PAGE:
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Defining CoS Queue Scheduling Priority

 

You can configure the scheduling priority of individual queues by specifying the priority in a scheduler, and then associating the scheduler with a queue by using a scheduler map. On QFX5100, QFX5200, EX4600, QFX3500, and QFX3600 switches, and on QFabric systems, queues can have one of two bandwidth scheduling priorities, strict-high priority or low priority. On QFX10000 Series switches, queues can also be configured as high priority.

Note

By default, all queues are low priority queues.

The switch services low priority queues after servicing any queue that has strict-high priority traffic or high priority traffic. Strict-high priority queues receive preferential treatment over all other queues and receive all of their configured bandwidth before other queues are serviced. Low-priority queues do not transmit traffic until strict-high priority queues are empty, and receive the bandwidth that remains after the strict-high queues have been serviced. High priority queues receive preference over low priority queues.

Different switches handle traffic configured as strict-high priority traffic in different ways:

  • QFX5100, QFX5200, QFX3500, QFX3600, and EX4600 switches, and QFabric systems—You can configure only one queue as a strict-high priority queue.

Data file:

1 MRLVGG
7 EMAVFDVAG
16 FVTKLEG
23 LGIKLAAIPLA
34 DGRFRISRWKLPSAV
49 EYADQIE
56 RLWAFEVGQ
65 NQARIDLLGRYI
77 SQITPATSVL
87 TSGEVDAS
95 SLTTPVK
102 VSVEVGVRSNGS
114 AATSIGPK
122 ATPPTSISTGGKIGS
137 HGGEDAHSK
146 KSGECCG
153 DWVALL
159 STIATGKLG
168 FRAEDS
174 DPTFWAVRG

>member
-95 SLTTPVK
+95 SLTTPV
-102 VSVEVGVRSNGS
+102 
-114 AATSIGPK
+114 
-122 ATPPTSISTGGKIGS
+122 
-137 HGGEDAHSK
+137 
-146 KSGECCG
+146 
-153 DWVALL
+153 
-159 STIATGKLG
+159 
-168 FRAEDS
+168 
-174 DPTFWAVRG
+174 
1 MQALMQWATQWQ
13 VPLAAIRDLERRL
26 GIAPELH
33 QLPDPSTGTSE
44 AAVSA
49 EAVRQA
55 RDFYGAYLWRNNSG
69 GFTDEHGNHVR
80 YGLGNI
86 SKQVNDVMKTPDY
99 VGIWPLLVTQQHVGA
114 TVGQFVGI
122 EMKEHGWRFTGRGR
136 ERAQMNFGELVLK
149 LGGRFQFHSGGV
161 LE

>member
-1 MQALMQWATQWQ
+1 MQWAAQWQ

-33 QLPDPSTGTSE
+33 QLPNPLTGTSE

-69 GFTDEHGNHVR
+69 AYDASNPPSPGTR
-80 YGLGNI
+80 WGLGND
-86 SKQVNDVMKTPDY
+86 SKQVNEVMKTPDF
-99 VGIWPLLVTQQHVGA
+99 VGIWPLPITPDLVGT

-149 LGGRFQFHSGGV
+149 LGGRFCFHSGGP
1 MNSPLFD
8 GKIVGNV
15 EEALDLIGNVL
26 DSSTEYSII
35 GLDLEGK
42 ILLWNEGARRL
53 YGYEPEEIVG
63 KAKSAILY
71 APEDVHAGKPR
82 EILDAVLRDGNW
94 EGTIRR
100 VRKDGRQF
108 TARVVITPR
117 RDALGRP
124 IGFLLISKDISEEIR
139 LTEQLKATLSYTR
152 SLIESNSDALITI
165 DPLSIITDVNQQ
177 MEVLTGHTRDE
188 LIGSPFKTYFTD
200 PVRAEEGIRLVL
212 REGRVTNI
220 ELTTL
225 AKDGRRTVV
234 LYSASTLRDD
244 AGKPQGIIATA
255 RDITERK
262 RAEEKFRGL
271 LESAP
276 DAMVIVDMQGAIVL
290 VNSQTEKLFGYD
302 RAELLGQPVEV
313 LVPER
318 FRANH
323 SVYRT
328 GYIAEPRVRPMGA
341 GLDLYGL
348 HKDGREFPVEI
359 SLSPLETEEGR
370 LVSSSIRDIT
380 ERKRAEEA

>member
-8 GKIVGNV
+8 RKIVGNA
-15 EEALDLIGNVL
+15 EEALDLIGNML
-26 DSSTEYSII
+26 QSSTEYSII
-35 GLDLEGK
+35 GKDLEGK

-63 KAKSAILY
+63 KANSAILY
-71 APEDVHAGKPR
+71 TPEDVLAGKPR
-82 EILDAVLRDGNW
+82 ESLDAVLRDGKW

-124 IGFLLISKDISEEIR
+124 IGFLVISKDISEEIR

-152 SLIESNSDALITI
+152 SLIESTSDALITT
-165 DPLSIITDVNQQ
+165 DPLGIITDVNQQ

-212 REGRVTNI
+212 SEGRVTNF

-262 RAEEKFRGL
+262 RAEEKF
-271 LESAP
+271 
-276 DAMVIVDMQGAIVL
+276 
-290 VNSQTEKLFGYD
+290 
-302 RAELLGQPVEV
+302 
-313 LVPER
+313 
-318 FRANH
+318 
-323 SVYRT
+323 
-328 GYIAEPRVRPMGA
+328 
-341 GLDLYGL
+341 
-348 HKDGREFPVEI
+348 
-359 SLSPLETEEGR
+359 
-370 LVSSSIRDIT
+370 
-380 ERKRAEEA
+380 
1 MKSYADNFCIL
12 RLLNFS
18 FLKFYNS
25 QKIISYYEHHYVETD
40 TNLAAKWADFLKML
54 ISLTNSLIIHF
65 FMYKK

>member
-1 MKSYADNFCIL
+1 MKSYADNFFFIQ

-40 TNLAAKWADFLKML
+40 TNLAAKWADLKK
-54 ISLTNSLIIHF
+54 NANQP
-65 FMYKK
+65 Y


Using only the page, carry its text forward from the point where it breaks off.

On these switches, we recommend that you always apply a shaping rate to strict-high priority queues to prevent them from starving other queues. If you do not apply a shaping rate to limit the amount of bandwidth a strict-high priority queue can use, then the strict-high priority queue can use all of the available port bandwidth and starve other queues on the port.

  • QFX10000 switches—You can configure as many queues as you want as strict-high priority. However, keep in mind that too much strict-high priority traffic can starve low priority queues on the port.

    Note

    We strongly recommend that you configure a transmit rate on all strict-high priority queues to limit the amount of traffic the switch treats as strict-high priority traffic and prevent strict-high priority queues from starving other queues on the port. This is especially important if you configure more than one strict-high priority queue on a port. If you do not configure a transmit rate to limit the amount of bandwidth strict-high priority queues can use, then the strict-high priority queues can use all of the available port bandwidth and starve other queues on the port.

    The switch treats traffic in excess of the transmit rate as best-effort traffic that receives bandwidth from the leftover (excess) port bandwidth pool. On strict-high priority queues, all traffic that exceeds the transmit rate shares in the port excess bandwidth pool based on the strict-high priority excess bandwidth sharing weight of “1”, which is not configurable. The actual amount of extra bandwidth that traffic exceeding the transmit rate receives depends on how many other queues consume excess bandwidth and the excess rates of those queues.